April 18, 2019 | By Raghuram Rajan

Wait Just a Minute: Raghuram Rajan

Former Governor of the Reserve Bank of India Raghuram Rajan takes a minute to explain what bananas reveal about markets and governments, the importance of communities in economics, and whether China or India has a more enviable economy.

Wait Just a Minute: Raghuram Rajan


What do bananas teach us about markets and government?

Well, the European Union wanted to create uniform rules across the Union, and one bureaucrat there decided that amongst the rules were the curvature of bananas that were allowed, as well as the curvature of cucumbers. A rule went out that you couldn't serve bananas and cucumbers which had more than a certain degree of curvature. It seemed nonsensical, but it tells us that as markets grow, government also grows with it.

What does a healthy community look like?

There are plenty of healthy communities. Typically, there's a leadership that people believe in. There's also engagement, people look out for one another without being forced to do that. And I think across the world, whether rich or poor, you can find these communities.

Is China's or India's economy in a more enviable position?

China has the perfect administration and economy for where it has come. So, it's done wonderfully well, but it has constraints going forward, amongst which are the lack of democracy. India has the perfect economy for what is to come, but it first has to get there.

Who is the most important economist of the last 100 years?

I think it's it's really a contest between John Maynard Keynes and Joseph Schumpeter. Both very exciting economists.

About

The Chicago Council on Global Affairs is an independent, nonpartisan organization that provides insight – and influences the public discourse – on critical global issues. We convene leading global voices and conduct independent research to bring clarity and offer solutions to challenges and opportunities across the globe. The Council is committed to engaging the public and raising global awareness of issues that transcend borders and transform how people, business, and governments engage the world.

The Chicago Council on Global Affairs is an independent, nonpartisan organization. All statements of fact and expressions of opinion in blog posts are the sole responsibility of the individual author(s) and do not necessarily reflect the views of the Council.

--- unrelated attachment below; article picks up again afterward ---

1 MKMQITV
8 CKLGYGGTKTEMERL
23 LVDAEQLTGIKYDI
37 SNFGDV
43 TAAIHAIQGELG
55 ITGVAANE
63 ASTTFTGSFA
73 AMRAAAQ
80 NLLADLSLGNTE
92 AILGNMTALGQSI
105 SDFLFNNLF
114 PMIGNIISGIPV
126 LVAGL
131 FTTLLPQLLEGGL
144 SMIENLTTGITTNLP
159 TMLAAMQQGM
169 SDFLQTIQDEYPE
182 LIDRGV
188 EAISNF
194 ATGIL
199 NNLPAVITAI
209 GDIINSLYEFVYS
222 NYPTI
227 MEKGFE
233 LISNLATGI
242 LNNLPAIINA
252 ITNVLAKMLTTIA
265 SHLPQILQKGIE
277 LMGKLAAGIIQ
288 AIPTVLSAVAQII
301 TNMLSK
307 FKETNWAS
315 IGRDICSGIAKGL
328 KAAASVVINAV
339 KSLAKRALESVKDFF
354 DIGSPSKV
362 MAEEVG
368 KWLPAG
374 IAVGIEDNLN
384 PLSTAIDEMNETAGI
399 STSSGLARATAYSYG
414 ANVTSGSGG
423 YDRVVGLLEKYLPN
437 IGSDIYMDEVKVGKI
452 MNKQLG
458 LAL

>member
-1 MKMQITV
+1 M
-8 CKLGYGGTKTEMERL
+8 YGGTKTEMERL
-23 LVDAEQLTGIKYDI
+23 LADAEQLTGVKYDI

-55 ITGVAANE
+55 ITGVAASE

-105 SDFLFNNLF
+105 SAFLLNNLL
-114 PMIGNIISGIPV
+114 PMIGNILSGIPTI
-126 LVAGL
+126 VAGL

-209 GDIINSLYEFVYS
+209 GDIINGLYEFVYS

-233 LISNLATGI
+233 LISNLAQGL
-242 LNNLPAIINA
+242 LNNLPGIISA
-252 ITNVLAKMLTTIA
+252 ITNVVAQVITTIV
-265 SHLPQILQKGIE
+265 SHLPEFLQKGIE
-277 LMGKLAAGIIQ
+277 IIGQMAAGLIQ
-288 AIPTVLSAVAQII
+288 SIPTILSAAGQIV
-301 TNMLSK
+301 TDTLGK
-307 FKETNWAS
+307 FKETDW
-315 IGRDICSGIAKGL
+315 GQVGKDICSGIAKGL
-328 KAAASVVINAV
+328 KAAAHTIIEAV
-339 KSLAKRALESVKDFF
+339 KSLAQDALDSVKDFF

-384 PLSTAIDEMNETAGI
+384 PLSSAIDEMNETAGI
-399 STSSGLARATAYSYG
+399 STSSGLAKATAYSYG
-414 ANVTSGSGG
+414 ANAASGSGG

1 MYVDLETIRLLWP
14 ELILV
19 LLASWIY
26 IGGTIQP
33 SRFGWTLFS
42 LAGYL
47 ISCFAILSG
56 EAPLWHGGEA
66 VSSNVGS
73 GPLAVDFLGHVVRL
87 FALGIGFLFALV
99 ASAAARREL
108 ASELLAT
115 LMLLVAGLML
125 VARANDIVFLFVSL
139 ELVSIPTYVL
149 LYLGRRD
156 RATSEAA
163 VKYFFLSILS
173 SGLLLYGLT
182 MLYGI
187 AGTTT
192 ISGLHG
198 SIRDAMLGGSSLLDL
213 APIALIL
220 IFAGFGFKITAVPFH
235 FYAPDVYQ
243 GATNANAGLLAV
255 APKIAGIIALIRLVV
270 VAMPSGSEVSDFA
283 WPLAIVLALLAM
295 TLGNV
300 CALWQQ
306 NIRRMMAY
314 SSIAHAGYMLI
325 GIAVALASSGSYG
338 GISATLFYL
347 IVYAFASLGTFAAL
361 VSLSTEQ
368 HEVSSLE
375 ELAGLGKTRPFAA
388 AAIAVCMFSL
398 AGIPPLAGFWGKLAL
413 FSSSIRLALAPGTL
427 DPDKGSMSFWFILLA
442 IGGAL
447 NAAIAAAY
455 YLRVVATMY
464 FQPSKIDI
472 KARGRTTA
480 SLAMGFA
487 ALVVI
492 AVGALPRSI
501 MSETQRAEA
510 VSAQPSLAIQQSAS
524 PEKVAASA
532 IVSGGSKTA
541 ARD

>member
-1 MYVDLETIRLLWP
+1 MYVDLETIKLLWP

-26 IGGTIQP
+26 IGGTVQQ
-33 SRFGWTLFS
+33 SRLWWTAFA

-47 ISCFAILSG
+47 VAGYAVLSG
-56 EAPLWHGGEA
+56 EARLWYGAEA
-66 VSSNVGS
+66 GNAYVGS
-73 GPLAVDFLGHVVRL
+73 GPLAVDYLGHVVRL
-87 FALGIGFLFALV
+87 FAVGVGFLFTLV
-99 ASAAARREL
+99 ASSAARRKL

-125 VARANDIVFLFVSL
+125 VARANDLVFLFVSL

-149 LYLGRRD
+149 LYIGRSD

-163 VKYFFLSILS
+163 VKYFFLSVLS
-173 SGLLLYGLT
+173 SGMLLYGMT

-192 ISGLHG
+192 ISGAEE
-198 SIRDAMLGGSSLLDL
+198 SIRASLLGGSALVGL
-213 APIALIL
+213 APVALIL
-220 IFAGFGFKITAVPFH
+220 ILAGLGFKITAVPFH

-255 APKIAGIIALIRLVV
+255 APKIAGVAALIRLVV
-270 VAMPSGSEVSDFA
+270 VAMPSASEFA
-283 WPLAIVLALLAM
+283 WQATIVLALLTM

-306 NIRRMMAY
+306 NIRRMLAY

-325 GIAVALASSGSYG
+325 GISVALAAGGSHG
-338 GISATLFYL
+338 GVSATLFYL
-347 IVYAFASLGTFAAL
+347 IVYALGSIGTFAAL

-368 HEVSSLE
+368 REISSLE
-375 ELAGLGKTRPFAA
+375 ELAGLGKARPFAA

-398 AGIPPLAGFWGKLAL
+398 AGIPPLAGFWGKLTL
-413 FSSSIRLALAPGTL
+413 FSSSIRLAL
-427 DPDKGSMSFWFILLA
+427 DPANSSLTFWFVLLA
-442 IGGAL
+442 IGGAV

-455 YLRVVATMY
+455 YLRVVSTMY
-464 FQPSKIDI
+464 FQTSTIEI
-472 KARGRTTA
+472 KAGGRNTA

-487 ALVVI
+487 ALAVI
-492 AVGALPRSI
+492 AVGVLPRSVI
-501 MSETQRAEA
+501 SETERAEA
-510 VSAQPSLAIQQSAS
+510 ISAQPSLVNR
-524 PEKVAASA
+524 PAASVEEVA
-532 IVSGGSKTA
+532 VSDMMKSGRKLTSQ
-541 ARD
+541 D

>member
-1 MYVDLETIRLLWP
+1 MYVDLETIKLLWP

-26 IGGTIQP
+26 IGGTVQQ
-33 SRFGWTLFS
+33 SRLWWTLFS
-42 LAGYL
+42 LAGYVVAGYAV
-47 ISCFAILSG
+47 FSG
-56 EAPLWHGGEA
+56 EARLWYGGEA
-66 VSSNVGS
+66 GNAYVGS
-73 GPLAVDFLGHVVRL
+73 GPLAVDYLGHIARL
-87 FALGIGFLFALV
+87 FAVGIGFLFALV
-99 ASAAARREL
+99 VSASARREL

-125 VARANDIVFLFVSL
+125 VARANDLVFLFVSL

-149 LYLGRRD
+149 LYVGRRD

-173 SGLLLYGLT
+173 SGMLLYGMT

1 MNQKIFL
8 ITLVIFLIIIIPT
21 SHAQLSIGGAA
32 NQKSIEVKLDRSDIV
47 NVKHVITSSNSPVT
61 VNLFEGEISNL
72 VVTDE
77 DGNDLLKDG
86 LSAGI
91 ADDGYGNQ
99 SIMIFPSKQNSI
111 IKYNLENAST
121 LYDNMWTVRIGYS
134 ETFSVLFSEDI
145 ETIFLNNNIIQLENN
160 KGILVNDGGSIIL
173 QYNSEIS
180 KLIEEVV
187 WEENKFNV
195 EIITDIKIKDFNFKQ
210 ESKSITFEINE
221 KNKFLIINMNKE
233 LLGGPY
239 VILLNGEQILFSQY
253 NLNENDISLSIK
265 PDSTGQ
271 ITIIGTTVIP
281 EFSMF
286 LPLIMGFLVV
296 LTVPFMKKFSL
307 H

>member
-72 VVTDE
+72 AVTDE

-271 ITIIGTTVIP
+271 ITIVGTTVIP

Archive



| By Dasl Yoon

Deep Dish Special Edition: COVID-19 Lessons from South Korea

The Wall Street Journal’s Dasl Yoon, reporting from Seoul, joins us to explain what other countries can learn from South Korea’s innovative approaches to successfully flatten the curve of new infections – without shutting down the economy.



| By Karin Larson

A Future for the European Union After the Pandemic?

With borders now closed and countries like Italy in an increasingly restrictive nation-wide lockdown under the threat of the novel coronavirus, Europe is facing a crisis likely unparalleled since the end of World War II. This compounds an already disruptive year, following the exit of the United Kingdom from the European Union, and increasingly calls into question the continued relevance of the political and economic bloc.



| By Richard C. Longworth

Midwestern Voters Aren't Ready for Revolution

The Midwest is caught in the painful shift from one economy to another, and its divided fortunes show this. It is a split between winners and losers, between well-educated city dwellers and the left behind, angry denizens of the old economy. All this has big impacts that are economic and social – and political. 





| By Xuefei Ren

‘The People’s War’ on Coronavirus in China

It is too early to conclude that the epidemic will shake the Communist Party’s grip. Once the “people’s war” has defeated the epidemic, the authoritarian regime may turn out to have become even more powerful. But this crisis has made a few things clear. It illustrates how cities are increasingly important actors in addressing pressing global challenges. It also exemplifies how central-local government relations can shape a country’s response to major epidemic outbreaks.